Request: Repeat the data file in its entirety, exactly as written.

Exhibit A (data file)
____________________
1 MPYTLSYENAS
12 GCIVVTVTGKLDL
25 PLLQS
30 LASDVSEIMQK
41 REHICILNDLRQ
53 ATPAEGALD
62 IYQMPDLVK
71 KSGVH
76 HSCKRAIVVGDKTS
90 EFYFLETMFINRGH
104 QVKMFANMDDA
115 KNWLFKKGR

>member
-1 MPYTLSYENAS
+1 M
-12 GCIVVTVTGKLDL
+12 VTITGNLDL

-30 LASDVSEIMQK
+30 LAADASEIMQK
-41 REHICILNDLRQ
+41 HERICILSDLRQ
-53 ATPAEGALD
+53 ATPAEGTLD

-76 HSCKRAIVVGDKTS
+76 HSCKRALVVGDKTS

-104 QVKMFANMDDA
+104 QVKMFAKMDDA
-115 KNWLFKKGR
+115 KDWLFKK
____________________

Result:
1 MPYTLSYENAS
12 GCIVVTVTGKLDL
25 PLLQS
30 LASDVSEIMQK
41 REHICILNDLRQ
53 ATPAEGALD
62 IYQMPDLVK
71 KSGVH
76 HSCKRAIVVGDKTS
90 EFYFLETMFINRGH
104 QVKMFANMDDA
115 KNWLFKKGR

>member
-1 MPYTLSYENAS
+1 M
-12 GCIVVTVTGKLDL
+12 VTITGNLDL

-30 LASDVSEIMQK
+30 LAADASEIMQK
-41 REHICILNDLRQ
+41 HERICILSDLRQ
-53 ATPAEGALD
+53 ATPAEGTLD

-76 HSCKRAIVVGDKTS
+76 HSCKRALVVGDKTS

-104 QVKMFANMDDA
+104 QVKMFAKMDDA
-115 KNWLFKKGR
+115 KDWLFKK